Veggies, Exercise May Cut Cancer Risk

Researchers Say Exercise Reduces Breast Cancer Risk; Eating Fruits and Veggies Cuts Lung Cancer Risk

Medically Reviewed by Louise Chang, MD on April 15, 2008
From the WebMD Archives

April 15, 2008 (San Diego) -- Regardless of age or ethnicity, women can significantly cut their risk of breast cancer by exercising just 30 minutes a week, a new study shows.

A second study suggests that the perks of eating your fruits and veggies may include a lower chance of developing lung cancer.

Foods rich in plant chemicals called isothiocyanates and quercetin appeared to offer the best protection against lung cancer, the study showed.

Isothiocyanates are found in cruciferous vegetables such as broccoli, cabbage, cauliflower, brussels sprouts, and turnips. Apples, grapes, onions, and broccoli are good sources of quercetin.

Both studies were presented here at the annual meeting of the American Association for Cancer Research.

Exercise Wards Off Breast Cancer

The exercise study involved about 1,500 women with breast cancer. They were compared with nearly 5,000 women who didn't have breast cancer.

All the women filled out an extensive questionnaire that asked about their diet, smoking, and exercise habits.

Overall, women who engaged in recreational exercise 30 to 150 minutes per week were 50% less likely to have breast cancer than women who exercised less than a half hour per week.

African-American women benefited the most. They were about 70% less likely to have breast cancer if they exercised 30 to 150 minutes a week than if they exercised less.

But Hispanic-American, Tunisian-Arab, and Polish-Caucasian women all benefited as well, researcher Teresa Lehman, PhD, of BioServe Biotechnologies in Beltsville, Md., tells WebMD.

The findings held true regardless of whether a woman was premenopausal, perimenopausal, or postmenopausal, she adds.

Exercising more than 150 minutes per week did not confer additional benefit, she adds.

More Exercise May Be Better

The study showed that how long you exercise per workout session also significantly affects breast cancer risk.

Women who exercised 15 minutes or more per session were 40% less likely to have breast cancer, compared with women who exercised less than 15 minutes per session.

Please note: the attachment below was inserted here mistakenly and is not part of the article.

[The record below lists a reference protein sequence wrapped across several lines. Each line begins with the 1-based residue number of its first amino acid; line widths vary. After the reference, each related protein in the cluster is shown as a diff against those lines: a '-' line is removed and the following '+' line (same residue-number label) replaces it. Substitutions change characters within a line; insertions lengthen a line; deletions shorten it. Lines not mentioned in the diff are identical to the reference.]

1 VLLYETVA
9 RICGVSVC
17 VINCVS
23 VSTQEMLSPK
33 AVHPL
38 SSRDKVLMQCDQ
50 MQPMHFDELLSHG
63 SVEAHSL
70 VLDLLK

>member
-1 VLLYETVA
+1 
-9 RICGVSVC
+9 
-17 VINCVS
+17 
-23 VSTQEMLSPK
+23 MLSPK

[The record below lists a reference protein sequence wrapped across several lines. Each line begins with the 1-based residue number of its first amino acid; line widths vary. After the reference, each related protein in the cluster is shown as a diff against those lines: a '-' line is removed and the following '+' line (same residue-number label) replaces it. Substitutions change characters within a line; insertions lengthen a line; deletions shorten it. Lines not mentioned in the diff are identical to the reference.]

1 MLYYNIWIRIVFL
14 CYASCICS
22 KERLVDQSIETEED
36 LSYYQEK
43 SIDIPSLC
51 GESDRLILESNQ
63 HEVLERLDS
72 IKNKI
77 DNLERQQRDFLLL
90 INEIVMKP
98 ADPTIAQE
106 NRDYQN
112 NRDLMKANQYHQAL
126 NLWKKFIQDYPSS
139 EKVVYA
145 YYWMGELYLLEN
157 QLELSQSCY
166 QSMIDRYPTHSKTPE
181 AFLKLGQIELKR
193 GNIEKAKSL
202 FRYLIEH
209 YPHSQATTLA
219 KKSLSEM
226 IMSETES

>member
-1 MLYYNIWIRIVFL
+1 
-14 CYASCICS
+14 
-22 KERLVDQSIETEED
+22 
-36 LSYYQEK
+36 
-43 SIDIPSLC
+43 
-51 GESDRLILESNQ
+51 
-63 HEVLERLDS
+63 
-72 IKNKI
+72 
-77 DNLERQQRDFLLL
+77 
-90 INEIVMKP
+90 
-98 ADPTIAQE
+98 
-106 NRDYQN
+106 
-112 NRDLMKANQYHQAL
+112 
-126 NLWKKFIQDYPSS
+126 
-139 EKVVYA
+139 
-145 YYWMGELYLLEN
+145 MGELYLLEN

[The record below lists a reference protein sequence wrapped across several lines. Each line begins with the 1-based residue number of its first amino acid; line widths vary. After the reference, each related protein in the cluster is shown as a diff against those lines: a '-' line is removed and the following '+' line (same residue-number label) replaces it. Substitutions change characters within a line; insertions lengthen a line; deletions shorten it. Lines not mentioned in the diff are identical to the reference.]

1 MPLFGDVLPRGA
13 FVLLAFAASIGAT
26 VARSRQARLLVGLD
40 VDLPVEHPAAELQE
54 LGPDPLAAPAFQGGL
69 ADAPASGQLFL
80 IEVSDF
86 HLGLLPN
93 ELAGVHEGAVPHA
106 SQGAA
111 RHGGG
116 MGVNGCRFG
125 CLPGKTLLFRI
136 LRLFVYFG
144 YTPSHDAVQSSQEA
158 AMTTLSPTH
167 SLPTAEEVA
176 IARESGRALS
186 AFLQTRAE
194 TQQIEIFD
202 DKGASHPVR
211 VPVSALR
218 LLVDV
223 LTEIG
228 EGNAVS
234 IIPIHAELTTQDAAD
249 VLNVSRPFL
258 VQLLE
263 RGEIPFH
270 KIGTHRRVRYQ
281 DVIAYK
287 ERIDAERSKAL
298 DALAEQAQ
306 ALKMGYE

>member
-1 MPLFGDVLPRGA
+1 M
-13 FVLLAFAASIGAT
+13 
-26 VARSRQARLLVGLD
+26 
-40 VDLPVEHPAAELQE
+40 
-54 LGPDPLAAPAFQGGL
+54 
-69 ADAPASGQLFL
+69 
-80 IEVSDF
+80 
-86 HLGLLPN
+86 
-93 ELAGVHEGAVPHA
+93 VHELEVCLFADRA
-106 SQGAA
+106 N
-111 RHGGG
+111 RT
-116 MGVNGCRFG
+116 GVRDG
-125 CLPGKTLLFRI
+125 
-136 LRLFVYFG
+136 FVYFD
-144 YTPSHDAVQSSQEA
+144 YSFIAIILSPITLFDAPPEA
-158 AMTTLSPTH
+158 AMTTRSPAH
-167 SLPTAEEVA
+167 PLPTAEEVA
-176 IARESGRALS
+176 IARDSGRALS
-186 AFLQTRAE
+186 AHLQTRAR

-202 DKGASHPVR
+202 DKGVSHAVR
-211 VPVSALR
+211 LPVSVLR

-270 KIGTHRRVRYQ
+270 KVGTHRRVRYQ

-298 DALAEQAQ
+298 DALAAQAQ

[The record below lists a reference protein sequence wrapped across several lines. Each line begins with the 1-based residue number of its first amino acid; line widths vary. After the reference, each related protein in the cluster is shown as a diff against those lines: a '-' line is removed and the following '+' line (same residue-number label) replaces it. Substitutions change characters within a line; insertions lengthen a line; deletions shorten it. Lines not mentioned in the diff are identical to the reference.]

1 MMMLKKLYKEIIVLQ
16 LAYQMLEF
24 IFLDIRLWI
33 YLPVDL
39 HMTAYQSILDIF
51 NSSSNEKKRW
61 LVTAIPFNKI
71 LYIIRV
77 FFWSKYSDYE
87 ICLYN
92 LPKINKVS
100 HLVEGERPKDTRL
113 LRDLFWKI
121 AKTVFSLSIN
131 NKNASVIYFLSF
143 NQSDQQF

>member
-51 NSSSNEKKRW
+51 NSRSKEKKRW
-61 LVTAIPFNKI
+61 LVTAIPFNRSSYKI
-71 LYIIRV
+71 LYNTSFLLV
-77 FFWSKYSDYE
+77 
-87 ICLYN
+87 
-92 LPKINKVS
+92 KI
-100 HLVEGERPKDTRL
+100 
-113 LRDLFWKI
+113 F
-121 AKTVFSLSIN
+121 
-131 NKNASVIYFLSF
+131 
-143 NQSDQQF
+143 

The analysis took into account a woman's age, race, and weight as well as how much she smoked in her lifetime -- all factors that can affect breast cancer risk.

Marji McCullough, ScD, RD, of the American Cancer Society, tells WebMD that the findings are consistent with the group's recommendation to engage in physical activity as a means of keeping breast cancer risk down.

But she takes issue with the finding that more is not better.

Women should work out 30 minutes a day, five times a week, to reap the greatest benefits, McCullough says.

"And even more, like 45 minutes a day, and vigorous activities like running, will reduce breast cancer risk even further," McCullough says.

Fruits, Veggies Linked to Lower Lung Cancer Risk

For the lung cancer study, Tram K. Lam, PhD, of the National Cancer Institute, and colleagues analyzed data on 2,120 people without lung cancer and 201 people with lung cancer.

Participants filled out a 58-item questionnaire that asked about their eating habits over the past year.

Compared with people who didn't eat any isothiocyanate-rich foods in an average week, those who consumed five or more servings were 61% less likely to have lung cancer, Lam tells WebMD.

People who ate quercetin-rich foods at least four times a week, on average, were 51% less likely to have lung cancer than those who ate none.

Eating fruits and veggies more than four or five times a week appeared to cut the risk of lung cancer by 42%.

The analysis took into account some factors that can affect lung cancer risk, including weight, alcohol consumption, and smoking history.

Nevertheless, Lam stresses that the study does not prove cause and effect. Further research is needed before any dietary recommendations can be made, she says.

McCullough agrees. She notes that people don't always perfectly recall their diets or how much they used to smoke.

While the link to lung cancer needs more study, a diet rich in fruits and veggies has been shown to lower the risk of stomach, colon, and bladder cancer, McCullough says.

The American Cancer Society recommends eating a variety of healthy foods, especially plant-based foods. That includes consuming at least five daily servings of various fruits and veggies.

WebMD Health News



American Association for Cancer Research annual meeting, April 12-16, 2008, San Diego.

Teresa Lehman, PhD, BioServe Biotechnologies, Beltsville, Md.

Marji McCullough, ScD, RD, American Cancer Society.

Tram K. Lam, PhD, fellow, National Cancer Institute.

© 2008 WebMD, LLC. All rights reserved.